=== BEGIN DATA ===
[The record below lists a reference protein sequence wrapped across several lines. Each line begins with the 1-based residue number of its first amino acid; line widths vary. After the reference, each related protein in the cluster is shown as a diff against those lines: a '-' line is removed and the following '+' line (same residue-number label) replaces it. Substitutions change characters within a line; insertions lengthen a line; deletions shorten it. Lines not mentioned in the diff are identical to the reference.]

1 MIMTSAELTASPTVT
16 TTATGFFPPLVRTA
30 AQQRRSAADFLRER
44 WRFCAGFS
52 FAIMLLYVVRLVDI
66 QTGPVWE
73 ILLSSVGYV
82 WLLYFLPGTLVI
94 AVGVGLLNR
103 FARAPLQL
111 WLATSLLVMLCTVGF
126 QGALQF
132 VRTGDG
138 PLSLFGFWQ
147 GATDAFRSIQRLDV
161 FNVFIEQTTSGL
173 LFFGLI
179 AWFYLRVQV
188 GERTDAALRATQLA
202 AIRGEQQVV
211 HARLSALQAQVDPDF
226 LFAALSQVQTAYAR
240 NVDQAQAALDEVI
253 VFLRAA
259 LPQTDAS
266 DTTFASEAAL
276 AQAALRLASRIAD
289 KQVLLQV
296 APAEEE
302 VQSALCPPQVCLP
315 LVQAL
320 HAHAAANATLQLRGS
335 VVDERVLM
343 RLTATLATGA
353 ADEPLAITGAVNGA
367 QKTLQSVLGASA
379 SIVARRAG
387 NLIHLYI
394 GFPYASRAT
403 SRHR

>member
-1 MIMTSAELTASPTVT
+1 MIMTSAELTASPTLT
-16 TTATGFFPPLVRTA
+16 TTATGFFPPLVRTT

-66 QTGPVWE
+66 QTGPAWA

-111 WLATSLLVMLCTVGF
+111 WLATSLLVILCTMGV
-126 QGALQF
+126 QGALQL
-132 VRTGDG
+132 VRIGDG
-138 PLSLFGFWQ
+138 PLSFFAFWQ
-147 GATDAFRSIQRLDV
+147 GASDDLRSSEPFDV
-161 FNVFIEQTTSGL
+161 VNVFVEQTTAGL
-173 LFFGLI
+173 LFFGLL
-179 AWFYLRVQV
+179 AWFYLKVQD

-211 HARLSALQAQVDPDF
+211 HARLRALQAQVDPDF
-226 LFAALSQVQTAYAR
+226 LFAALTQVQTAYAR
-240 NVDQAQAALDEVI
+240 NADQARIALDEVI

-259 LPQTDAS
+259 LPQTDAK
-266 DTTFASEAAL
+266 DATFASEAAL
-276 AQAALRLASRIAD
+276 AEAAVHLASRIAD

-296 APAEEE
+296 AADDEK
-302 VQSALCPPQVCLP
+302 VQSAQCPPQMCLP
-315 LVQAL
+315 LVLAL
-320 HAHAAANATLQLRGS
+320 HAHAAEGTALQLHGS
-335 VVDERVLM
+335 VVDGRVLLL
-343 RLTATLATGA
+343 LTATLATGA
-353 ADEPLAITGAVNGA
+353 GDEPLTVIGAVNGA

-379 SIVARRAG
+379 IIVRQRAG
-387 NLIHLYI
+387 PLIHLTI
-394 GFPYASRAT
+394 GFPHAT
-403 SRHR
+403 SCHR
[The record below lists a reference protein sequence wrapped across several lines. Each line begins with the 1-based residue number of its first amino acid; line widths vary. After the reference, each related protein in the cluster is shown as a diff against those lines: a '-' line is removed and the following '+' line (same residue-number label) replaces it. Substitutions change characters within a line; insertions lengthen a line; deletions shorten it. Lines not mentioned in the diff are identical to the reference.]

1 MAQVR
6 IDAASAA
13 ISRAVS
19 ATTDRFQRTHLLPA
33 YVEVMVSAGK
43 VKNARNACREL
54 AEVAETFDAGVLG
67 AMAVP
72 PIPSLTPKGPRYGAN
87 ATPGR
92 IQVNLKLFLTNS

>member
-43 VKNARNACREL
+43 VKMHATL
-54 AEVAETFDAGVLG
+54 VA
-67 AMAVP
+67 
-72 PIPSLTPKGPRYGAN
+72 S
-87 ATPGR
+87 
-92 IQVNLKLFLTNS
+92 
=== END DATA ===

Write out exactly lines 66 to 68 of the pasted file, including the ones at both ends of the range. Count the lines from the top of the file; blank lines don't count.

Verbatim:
+211 HARLRALQAQVDPDF
-226 LFAALSQVQTAYAR
+226 LFAALTQVQTAYAR